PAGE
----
Another approach for constructing the CI without imposing a normal assumption on \( {\widehat{\beta}}_a{\widehat{\beta}}_b \) is the bootstrap method [11]. The bootstrap method, based on resampling, is useful for finding the standard error and forming CIs for estimates when their sampling distributions are unknown. In this study, we use the percentile bootstrap [6] to construct the CI for the mediation effect. We repeatedly resample the original data with replacement, obtaining the socalled bootstrap samples. For each of the bootstrap samples, we estimate the mediation effect using the maximum likelihood method. These estimates form the empirical distribution of the mediation effect. Let q_{α/2} and q_{1 − α/2} denote the (α/2)th and (1 − α/2)th percentiles of this empirical distribution; then the 100(1 − α)% CI of the mediation effect is given by
When conducting bootstrap resampling for the multilevel mediation model, in principle, we should resample both the upperlevel (subjects) and lowerlevel (measures) units. However, in a multilevel context, we should be careful of not breaking the structure of the dataset, therefore, a resampling scheme for multilevel models must take into account the hierarchical data structure. There are three approaches can be applied to bootstrap twolevel models: the parametric bootstrap, the residual bootstrap, and the cases bootstrap. We chose the cases bootstrap since it requires minimal assumptions of hierarchical dependency in the data being assumed to be specified correctly. de Leeuw & Meijer [9] suggest that when the number of lowerlevel units (measures) is small, the approach of resampling only the upper level and keeping the lower level intact yields more accurate estimates. In our simulation, the number of lowerlevel units is small (i.e., 2 to 5), thus we only resampled the upperlevel units. To be specific, the algorithm for cases bootstrap is as follows:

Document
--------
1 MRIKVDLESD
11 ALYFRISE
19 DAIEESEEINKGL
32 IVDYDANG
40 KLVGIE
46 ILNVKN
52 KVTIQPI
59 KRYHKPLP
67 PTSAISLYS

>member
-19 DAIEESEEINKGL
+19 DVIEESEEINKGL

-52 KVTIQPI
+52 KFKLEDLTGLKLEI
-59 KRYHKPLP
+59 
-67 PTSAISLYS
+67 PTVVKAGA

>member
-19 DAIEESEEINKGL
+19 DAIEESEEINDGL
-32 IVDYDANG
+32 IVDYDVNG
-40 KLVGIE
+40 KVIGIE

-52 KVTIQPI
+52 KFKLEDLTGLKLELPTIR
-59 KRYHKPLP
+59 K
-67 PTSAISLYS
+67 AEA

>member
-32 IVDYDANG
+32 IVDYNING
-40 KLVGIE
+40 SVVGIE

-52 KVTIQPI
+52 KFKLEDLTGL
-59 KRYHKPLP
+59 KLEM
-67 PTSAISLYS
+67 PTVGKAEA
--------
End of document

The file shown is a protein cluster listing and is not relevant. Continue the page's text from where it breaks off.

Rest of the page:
1.
Draw a sample of size J with replacement from the upper level units; that is, draw a sample {\( {j}_k^{\ast },k=1,\cdots, J \)} (with replacement) of upper level numbers.

2.
For each k, draw a sample of entire cases, with replacement, from (the original) upper level unit \( j={j}_k^{\ast } \). This sample has the same size \( {n}_k^{\ast }={n}_{j_k^{\ast }}={n}_j \) as the original unit from which the cases are drawn. Then, for each k, we have a set of data {(\( {Y}_{ik}^{\ast },{X}_{ik}^{\ast },{M}_{ik}^{\ast } \)),\( i=1,\cdots, {n}_k^{\ast } \)}.

3.
Compute estimates for all parameters of the twolevel model.

4.
Repeat steps 1–3 B times.
Simulation study